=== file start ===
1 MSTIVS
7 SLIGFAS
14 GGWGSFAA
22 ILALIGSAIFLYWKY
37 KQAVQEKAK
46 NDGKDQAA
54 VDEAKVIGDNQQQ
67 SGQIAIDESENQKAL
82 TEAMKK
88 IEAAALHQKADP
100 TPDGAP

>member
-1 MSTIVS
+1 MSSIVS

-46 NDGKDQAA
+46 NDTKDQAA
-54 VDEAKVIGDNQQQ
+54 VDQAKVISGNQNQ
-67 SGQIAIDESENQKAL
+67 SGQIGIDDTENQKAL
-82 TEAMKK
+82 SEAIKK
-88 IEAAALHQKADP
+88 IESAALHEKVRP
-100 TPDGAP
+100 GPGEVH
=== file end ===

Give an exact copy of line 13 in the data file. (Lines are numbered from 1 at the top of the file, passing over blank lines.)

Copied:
-1 MSTIVS